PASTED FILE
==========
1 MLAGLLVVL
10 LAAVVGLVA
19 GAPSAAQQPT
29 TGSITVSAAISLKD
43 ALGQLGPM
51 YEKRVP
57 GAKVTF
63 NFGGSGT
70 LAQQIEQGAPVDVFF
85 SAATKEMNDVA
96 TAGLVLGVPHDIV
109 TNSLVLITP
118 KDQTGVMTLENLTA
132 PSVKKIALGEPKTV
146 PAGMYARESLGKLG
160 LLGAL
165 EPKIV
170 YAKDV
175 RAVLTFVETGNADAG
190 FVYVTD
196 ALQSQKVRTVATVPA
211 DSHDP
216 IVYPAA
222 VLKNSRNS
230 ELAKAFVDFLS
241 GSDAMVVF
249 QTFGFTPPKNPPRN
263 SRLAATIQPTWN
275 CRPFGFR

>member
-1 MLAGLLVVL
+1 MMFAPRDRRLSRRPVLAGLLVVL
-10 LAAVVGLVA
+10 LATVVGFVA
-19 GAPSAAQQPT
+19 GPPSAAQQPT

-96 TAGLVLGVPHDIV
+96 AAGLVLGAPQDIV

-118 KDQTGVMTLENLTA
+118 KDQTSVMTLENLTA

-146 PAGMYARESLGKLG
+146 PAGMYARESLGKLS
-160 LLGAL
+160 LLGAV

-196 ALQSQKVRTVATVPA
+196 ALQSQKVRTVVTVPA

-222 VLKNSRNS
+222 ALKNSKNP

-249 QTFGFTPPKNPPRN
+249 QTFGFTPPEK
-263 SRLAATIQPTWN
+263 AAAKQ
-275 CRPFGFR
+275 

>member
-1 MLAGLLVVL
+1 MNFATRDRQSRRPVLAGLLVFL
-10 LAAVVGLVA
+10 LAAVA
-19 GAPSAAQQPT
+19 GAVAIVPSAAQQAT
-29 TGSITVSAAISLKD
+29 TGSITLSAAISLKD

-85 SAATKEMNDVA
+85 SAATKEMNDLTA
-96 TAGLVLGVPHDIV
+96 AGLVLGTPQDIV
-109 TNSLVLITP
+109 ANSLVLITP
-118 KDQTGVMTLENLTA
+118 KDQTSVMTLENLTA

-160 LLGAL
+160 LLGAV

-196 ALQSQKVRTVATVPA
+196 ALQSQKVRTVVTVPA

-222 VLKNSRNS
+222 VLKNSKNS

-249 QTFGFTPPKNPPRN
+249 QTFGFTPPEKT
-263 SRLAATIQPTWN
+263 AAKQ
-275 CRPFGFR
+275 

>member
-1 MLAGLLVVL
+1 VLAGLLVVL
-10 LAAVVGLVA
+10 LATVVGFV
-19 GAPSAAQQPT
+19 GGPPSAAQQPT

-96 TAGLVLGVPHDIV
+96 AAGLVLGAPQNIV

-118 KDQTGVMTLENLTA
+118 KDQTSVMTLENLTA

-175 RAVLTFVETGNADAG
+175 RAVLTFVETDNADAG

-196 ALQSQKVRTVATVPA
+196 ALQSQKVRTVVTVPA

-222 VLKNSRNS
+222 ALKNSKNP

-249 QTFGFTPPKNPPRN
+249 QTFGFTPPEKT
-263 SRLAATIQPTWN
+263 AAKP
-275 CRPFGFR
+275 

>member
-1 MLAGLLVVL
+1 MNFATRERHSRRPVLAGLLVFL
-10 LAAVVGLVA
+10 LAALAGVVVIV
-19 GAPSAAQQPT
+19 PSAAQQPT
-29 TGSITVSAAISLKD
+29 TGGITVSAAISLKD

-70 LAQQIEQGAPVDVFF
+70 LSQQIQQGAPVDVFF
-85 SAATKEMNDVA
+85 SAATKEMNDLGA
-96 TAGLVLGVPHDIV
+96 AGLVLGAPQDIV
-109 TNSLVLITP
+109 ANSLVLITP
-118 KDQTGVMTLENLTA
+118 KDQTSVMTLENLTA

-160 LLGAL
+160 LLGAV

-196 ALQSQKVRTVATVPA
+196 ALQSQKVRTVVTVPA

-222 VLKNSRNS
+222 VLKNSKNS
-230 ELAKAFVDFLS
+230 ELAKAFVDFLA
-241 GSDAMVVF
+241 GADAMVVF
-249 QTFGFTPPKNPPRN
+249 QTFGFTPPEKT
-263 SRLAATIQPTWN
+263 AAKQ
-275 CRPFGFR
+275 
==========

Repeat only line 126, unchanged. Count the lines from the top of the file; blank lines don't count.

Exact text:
-160 LLGAL